Reverse Brainstorming: How can the problem get worse?

Photo by Mathieu Stern on Unsplash

A few months ago Margaret Keefer, a Professional Development Specialist in our district lead us through a Reverse Brainstorming Activity for our Professional Learning Communities. She asked us to list all the things we could do to allow ineffective PLCs in our district.

At first I was puzzled by the request. I was thinking to myself, “You want us to say how we can continue to allow ineffective PLCs?” So I began to write as many ideas as I could think of and when we shared out I could see how this information would eventually work to help the process! The ideas we listed ended up informing our solutions!

What can we do to allow ______ to continually be ineffective at our school/district? ~ Reverse Brainstorming prompt

A few weeks later we were planning for our School Improvement Process for next year and we needed an idea to get staff thinking about improving our hallways. Beth Benfer, Professional Development Specialist and I immediately thought of the Reverse Brainstorming activity. We then developed this prompt, “What can we do to continue to allow ineffective hallway behaviors at our school?”

We did this activity with about 100 staff members from from teachers to paraprofessionals, secretaries to guidance and administration. The feedback from the process was very insightful. Staff members were able to be honest (and vulnerable) by listing all the things we could do to basically make the hallways worse. The activity was a good starting point for us.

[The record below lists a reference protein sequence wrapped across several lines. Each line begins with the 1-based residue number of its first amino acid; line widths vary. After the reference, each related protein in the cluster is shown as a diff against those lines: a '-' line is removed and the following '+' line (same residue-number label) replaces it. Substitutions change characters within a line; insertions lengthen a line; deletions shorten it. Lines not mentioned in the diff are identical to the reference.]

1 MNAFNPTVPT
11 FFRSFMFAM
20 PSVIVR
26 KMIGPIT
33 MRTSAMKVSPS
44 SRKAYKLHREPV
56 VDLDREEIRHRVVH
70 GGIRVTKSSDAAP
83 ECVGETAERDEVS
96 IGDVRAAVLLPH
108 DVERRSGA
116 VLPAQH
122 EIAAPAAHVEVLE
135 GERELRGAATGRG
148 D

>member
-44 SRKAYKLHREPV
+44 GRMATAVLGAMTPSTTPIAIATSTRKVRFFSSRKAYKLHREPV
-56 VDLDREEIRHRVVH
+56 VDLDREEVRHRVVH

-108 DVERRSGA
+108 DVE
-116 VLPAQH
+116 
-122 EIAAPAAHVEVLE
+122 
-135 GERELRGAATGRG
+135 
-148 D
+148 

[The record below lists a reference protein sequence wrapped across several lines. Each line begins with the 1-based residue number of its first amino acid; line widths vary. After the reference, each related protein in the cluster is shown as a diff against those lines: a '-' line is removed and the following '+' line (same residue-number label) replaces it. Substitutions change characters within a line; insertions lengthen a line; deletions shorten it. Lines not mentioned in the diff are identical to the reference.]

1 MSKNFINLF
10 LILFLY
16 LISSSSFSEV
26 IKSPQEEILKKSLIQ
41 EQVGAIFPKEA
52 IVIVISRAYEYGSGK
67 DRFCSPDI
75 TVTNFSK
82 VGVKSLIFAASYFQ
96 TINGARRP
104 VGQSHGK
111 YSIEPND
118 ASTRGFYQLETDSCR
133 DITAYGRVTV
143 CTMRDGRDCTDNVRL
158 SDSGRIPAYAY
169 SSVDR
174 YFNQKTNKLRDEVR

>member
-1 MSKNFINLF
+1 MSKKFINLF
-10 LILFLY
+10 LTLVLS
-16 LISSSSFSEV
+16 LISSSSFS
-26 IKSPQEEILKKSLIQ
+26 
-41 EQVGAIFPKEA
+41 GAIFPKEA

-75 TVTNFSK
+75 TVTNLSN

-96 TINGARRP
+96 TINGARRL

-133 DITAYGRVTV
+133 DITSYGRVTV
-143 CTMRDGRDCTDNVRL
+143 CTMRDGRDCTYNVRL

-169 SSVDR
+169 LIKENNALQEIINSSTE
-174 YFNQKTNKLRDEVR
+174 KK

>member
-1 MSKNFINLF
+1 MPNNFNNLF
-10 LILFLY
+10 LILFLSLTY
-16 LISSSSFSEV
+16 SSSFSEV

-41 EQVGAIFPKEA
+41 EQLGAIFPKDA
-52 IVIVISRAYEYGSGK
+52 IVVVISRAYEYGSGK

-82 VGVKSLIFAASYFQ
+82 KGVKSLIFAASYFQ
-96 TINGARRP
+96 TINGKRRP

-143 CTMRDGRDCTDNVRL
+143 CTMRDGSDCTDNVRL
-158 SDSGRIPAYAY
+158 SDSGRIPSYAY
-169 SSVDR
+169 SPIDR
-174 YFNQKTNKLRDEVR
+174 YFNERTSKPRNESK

So if you are looking for something that would create good discussion and get you started on solving a problem in your classroom, school or district try a Reverse Brainstorming Activity. Here are some suggested ways to implement the activity:

  • Identify your problem or issue
  • Develop a prompt that would allow the problem to get worse
  • Have everyone write down individually as many ideas as possible
  • After 3 minutes have each person share one idea at a time. If someone else has that idea they can either piggy back off the idea or share another one
  • Take the ideas and reverse them into solutions or actions to eventually solve the problem

Spike Cook, Ed.D., Principal, Lakeside Middle School, Millville, NJ. In addition to being a Principal, Dr. Cook published two books through Corwin Press (Connected Leadership:It’s Just a Click AwayBreaking Out of Isolation: Becoming a Connected School Leader). He is the co-host of the popular PrincipaPLN podcast and his blog, Insights Into Learning, was recognized as a finalist for Best Administrator Blog by the EduBlog Awards. Spike earned his Doctorate from Rowan University and is featured in their Alumni Spotlight. Connect with @drspikecook via Twitter.

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